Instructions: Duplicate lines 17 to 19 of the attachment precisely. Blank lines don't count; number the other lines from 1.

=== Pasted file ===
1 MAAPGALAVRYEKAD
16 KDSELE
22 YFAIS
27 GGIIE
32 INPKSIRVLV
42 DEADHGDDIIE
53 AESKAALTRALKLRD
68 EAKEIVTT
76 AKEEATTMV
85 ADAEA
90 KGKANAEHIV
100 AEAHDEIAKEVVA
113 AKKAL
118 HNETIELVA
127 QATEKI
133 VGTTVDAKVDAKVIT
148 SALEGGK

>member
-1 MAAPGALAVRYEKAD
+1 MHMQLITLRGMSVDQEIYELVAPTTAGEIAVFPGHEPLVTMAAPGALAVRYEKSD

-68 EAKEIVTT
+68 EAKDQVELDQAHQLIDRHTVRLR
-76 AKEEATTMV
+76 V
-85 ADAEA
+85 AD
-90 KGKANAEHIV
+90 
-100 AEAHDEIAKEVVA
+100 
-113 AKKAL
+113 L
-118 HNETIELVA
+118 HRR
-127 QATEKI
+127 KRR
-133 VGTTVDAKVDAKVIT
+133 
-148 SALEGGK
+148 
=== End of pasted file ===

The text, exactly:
148 SALEGGK

>member
-1 MAAPGALAVRYEKAD